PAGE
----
You can also build more complicated compost bins out of chicken wire, wood or concrete blocks. They can be simple, one-compartment structures in which you add new materials to the top, turn the compost frequently and collect the finished compost from the bottom.
Multi-compartment (three-bin) structures allow you to add new material to one bin, transfer partially completed compost to the middle bin and move finished compost to the final bin. There should be some covering on the top of the bin to minimize excess rainwater and reduce scattering from the wind.
You don't have to do it yourself, however. There are many kinds of compost bins you can buy, including tumblers that allow you to turn the compost with a handle. There also are stacked bins for composting with the help of worms. And don't forget to check with your city or garbage collection company. They may offer inexpensive or even free composting bins.
The choice depends entirely on the effort and expense you wish to devote to the project, as well as the amount of compost you want to make. Also, local ordinances may dictate what kind of bin you can use.
You can compost the following materials easily:
Almost anything you chop on a cutting board can go in the compost bin. This forms the "green layer" that you'll often read about in composting guides. These provide plenty of carbon for the microorganisms to break down.
fruit and vegetable waste: peels, skins, seeds, leaves
coffee grounds (including paper filters)
corncobs: shredded so they break down quickly
used paper napkins
Anytime you do yard chores, collect the debris in a bucket and dump it into the compost bin. This forms the "brown layer," which provides lots of the nitrogen necessary for the composting process.
Word to the wise: Weeds will technically break down to become compost, but they are tough buggers. Home compost bins don't usually get hot enough to break weeds down all the way, so adding weedy compost to your garden can introduce weeds to your flower veggie beds. Not what we're looking for here.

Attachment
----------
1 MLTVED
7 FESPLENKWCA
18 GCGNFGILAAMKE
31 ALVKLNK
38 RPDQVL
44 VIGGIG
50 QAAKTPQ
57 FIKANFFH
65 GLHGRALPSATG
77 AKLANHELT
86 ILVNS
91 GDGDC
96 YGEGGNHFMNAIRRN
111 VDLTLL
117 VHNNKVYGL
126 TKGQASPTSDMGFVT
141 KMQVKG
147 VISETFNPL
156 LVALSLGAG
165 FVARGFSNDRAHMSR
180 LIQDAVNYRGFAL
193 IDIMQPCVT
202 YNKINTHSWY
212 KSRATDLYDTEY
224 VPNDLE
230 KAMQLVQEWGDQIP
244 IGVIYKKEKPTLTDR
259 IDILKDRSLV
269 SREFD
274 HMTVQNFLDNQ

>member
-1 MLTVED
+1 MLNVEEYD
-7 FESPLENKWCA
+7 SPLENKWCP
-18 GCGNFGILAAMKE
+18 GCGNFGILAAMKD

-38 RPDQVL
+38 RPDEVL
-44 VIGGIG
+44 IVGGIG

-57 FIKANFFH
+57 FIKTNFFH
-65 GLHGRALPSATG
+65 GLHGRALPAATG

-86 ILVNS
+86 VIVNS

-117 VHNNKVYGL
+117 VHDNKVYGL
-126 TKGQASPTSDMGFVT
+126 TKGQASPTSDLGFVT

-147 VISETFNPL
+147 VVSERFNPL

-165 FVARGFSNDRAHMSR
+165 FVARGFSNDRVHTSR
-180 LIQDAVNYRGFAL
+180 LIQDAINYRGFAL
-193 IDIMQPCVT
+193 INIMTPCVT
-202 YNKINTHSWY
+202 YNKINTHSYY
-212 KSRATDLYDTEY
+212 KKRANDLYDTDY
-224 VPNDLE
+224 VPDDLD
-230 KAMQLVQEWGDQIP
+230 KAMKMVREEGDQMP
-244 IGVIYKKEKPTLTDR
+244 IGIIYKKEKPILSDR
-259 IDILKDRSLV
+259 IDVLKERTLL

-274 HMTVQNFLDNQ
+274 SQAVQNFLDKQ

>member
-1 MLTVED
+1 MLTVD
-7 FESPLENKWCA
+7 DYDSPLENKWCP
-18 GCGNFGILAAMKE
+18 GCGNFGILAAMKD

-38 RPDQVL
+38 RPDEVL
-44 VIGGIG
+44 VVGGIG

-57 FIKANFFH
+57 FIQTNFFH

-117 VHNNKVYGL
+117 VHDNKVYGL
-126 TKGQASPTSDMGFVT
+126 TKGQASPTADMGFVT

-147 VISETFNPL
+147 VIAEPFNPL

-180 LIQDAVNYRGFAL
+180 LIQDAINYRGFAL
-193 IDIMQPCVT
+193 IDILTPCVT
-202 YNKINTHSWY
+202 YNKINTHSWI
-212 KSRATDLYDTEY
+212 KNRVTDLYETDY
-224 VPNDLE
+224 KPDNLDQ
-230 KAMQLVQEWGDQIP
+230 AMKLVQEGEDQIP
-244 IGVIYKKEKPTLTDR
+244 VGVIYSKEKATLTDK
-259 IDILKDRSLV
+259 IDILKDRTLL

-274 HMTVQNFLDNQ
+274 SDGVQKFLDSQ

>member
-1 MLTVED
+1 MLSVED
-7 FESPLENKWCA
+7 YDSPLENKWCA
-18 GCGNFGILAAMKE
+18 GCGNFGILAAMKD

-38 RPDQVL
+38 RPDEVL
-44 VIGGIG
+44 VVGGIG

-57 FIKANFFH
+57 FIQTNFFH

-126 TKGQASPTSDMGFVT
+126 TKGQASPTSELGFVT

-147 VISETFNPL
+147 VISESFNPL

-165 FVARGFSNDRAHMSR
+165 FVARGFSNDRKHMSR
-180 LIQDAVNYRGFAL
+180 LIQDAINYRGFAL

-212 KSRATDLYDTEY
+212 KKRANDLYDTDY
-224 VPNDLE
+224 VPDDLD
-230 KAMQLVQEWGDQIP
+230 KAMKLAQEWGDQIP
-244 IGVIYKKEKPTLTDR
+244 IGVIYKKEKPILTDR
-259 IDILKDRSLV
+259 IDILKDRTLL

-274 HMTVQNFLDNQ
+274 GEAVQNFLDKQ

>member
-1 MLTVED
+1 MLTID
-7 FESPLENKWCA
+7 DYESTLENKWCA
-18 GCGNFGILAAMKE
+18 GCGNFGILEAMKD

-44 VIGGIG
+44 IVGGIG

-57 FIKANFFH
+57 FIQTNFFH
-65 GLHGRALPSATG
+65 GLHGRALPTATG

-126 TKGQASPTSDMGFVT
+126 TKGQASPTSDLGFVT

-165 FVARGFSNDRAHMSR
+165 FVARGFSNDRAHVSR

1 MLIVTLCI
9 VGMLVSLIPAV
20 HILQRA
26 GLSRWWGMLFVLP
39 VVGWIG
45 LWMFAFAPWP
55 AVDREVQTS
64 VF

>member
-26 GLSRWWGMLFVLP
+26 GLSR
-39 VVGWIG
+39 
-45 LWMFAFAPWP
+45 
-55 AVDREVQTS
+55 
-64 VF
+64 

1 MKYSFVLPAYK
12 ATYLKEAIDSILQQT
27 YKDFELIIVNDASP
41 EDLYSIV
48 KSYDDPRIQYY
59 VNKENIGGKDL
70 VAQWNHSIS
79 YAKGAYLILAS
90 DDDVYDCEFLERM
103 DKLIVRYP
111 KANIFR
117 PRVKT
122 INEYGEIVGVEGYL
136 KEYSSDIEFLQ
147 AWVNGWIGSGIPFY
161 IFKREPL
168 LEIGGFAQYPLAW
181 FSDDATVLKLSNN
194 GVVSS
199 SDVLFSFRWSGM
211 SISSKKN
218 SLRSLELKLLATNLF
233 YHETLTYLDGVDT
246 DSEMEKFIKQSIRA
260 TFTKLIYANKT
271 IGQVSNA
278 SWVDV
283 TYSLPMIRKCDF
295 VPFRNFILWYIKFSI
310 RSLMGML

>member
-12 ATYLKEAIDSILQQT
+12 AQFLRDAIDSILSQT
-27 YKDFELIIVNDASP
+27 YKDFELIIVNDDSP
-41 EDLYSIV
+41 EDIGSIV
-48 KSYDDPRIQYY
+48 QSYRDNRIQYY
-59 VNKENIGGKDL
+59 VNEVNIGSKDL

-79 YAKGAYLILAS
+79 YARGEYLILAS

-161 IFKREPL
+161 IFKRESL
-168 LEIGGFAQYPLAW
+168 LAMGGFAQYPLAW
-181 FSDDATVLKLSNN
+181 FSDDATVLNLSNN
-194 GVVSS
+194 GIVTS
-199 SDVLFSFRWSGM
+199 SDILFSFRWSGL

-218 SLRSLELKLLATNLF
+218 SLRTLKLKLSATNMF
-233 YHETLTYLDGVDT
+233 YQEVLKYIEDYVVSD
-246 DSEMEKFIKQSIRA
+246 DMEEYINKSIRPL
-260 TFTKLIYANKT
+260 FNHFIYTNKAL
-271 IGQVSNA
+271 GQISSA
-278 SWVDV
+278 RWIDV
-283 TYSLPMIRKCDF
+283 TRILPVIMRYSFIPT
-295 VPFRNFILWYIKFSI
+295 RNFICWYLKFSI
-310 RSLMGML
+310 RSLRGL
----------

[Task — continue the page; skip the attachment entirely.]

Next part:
grass clippings: Some grass is OK, but too much will add excess nitrogen to the compost pile and make it smell bad. It may be best to use a mulching lawn mower instead.
woody materials (branches, twigs)
straw or hay
The following materials SHOULD NOT BE COMPOSTED:
Human or pet waste, or cat litter: They carry diseases and parasites, as well as cause an unpleasant odor.
Diseased garden plants: They can infect the compost pile and influence the finished product.
Invasive weeds: Spores and seeds of invasive weeds (buttercups, morning glory, quack grass) can survive the decomposition process and spread to your desired plants when you use the finished compost.
Charcoal ash: It is toxic to the soil microorganisms.
Pesticide-treated plant material: These are harmful to microorganisms, and pesticides may survive into the finished compost.
You might be wondering about composting meat, since you can compost eggs. Meat and bones take a long time to compost, especially in at-home compost bins. As we mentioned, they usually don't get hot enough to break down meat quickly, which means it sits in your compost for a long time. Long enough to become stinky, which means your yard will start to smell bad and attract critters who would love a meat buffet and a side of greens that haven't broken down yet.
Large-scale municipal composters, which your city might have, do get hot enough to handle meat and bones, so you can usually compost those materials at the curb.
Care and Feeding of Your Compost
It's best to arrange carbon-rich and nitrogen-rich materials in alternating layers, "green" then "brown." Add new layers of composting material to the top along with fresh soil. Water the compost bin regularly to keep the compost moist. Turn the compost every few days to ensure an adequate supply of oxygen. You'll either turn the pile with a pitchfork or shovel, or crank a handle on your tumbler to mix it up.
Composting with worms, called vermicomposting, means your compost will be ready earlier. Any compost pile that touches the ground will naturally attract local worms, but vermicomposting involves adding worms to the pile on purpose. You can seed your compost pile with earthworms or buy special composting worms.